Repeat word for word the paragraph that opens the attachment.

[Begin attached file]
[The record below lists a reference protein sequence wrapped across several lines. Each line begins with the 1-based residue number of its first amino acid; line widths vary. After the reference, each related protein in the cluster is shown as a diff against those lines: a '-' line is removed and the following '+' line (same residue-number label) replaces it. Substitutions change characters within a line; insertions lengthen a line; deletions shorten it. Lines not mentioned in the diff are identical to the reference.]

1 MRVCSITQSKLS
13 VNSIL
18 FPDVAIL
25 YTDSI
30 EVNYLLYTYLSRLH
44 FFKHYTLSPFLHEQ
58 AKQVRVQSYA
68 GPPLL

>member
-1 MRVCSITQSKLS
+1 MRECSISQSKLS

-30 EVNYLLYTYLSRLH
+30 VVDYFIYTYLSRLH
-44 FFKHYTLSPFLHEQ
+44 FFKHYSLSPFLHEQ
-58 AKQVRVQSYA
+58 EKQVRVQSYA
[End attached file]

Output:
[The record below lists a reference protein sequence wrapped across several lines. Each line begins with the 1-based residue number of its first amino acid; line widths vary. After the reference, each related protein in the cluster is shown as a diff against those lines: a '-' line is removed and the following '+' line (same residue-number label) replaces it. Substitutions change characters within a line; insertions lengthen a line; deletions shorten it. Lines not mentioned in the diff are identical to the reference.]